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By Nazario Rodriguez Jr. KOROR (Palau Horizon, Oct. 11) - A green sea turtle from Helen Island in Palau has been sending feedback through a satellite transmitter to the National Marine Turtle Conservation and Monitoring Program in Palau under the Bureau of Marine Resources.

[PIR editor’s note: Helen Island is the southernmost atoll island in the Palau islands’ chain. It is located southwest of Palau’s main islands.]

William Andrew, Senior Conservation Officer at the Helen Reef Project mounted the transmitter satellite at the carapace of the green turtle named Hocharihi last week.

Andrew successfully intercepted the turtle after she finished laying her eggs.

Marine Turtle Conservation and Monitoring Program Coordinator Joshua Eberdong has received two updates on the position of the turtle as she swims around Helen Reef, where the sea turtles create hundreds of nests.

Report also revealed that nearly every night during the peak nesting season, several turtles crawl onto the beaches of Helen Reef to deposit between one and 187 eggs in a nest.

The Monitoring Program suspected that green turtles migrate hundreds or thousands of miles across the Pacific to lay their eggs in Palau. "Tracking this turtle’s migration with a satellite transmitter will show how fast and how far Hocharihi moves," the Monitoring Program said.

It said that satellite tracking would add to the database of information that the national turtle office is compiling.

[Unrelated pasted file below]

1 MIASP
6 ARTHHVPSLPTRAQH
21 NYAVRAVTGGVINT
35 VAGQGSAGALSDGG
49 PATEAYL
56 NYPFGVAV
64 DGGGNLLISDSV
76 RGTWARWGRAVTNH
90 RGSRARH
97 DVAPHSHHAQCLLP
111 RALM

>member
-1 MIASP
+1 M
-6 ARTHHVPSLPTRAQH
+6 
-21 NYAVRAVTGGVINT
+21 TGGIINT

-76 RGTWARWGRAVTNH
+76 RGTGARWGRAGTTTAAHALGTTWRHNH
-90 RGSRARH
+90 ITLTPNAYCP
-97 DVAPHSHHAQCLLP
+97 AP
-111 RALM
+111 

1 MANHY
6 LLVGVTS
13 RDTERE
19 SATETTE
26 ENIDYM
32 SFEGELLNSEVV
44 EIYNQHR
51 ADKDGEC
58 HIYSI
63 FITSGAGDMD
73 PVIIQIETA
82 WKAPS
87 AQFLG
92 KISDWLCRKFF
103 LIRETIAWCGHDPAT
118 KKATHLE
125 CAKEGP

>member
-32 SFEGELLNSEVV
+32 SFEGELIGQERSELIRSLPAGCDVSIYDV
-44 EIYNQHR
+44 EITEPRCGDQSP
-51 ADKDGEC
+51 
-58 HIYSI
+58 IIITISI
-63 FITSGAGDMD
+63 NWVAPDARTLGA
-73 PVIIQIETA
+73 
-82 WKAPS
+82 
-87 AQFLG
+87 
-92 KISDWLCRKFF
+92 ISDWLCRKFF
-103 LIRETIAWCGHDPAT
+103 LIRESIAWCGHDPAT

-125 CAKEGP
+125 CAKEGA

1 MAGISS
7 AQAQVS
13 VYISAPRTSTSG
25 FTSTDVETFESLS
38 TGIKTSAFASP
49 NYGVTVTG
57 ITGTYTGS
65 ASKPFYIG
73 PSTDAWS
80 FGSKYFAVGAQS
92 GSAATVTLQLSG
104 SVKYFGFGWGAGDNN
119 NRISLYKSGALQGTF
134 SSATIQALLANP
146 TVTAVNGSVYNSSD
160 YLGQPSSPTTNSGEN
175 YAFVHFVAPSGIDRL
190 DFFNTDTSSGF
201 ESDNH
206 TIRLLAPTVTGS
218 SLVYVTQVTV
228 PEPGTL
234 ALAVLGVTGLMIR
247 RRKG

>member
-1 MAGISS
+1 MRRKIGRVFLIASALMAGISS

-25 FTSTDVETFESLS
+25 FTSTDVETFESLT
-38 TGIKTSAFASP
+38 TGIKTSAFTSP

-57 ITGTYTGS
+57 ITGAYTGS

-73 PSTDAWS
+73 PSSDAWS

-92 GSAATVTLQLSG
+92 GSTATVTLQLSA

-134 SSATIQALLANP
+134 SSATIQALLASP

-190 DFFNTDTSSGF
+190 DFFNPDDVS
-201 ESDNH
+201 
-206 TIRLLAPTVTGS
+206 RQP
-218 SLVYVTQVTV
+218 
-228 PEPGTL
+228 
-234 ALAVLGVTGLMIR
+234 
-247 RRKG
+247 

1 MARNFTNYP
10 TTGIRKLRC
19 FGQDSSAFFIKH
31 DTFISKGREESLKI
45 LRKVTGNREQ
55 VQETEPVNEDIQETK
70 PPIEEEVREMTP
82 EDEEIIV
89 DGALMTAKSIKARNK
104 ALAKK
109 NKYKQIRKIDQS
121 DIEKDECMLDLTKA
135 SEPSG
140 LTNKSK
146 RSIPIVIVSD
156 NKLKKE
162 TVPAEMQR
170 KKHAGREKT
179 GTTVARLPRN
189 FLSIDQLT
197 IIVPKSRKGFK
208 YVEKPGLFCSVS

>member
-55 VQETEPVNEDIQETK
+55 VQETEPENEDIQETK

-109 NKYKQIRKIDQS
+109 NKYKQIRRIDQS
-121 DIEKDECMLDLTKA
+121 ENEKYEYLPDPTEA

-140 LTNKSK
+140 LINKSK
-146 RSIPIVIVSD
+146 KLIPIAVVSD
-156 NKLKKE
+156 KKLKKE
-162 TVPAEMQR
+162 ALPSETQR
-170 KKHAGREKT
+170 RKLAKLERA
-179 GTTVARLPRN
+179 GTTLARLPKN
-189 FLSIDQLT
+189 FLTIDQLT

Through the help of dedicated conservation officers, particularly on Helen Reef, Merir, and Kayangel, over 1,200 nests have been surveyed in Palau since 2003 and 223 turtles have been tagged.

[PIR editor’s note: Merir is a small island located between Helen and Palau’s main islands, whereas Kayangel—one of Palau’s 16 states—comprises the group of atoll islands north of Palau’s largest island of Babeldaob.]

The Marine Turtle Conservation and Monitoring Program is looking forward to putting two more satellite transmitters on sea turtles.

Eberdong would be traveling to Helen Reef this month to participate in mounting another transmitter.

In order for the public to fully understand the importance of sea turtles to humankind, the Monitoring Program wants to share excerpts from a book by Carl Safina entitled "Voyage of the Turtle, In Pursuit of the Earth’s Last Dinosaur."

Safina has been to Palau several times to conduct research on turtles for this book.

"There exists a presence in the ocean, seldom glimpsed in waking hours, best envisioned in your dreams. While you drift in sleep, turtles, ride the curve of the deep, seeking their inspiration from the sky. From tranquil tropic bays or nightmare maelstroms hissing foam, they come unseen to share our air. Each sharp exhalation affirms, ‘Life yet endures.’ Each inhaled gasp vows, ‘Life will continue.’ With each breath they declare to the stars and wild silence. By night and by lights, sea turtles glide always, their parallel universe strangely alien, yet intertwining with ours," Safina noted in the book.

The Marine Turtle Conservation and Monitoring Program also quoted the book as saying that "Riding the churning ocean’s turning tides and resisting no urge, they move, motivated neither by longing nor love nor reason, but tuned by a wisdom more ancient -- so perhaps more trustworthy -- than thought. Through jewel-hued sultry blue lagoons, through waters wild and green and cold, stroke theses angles of the deep -- ancient, ageless, great-grandparents of the world."

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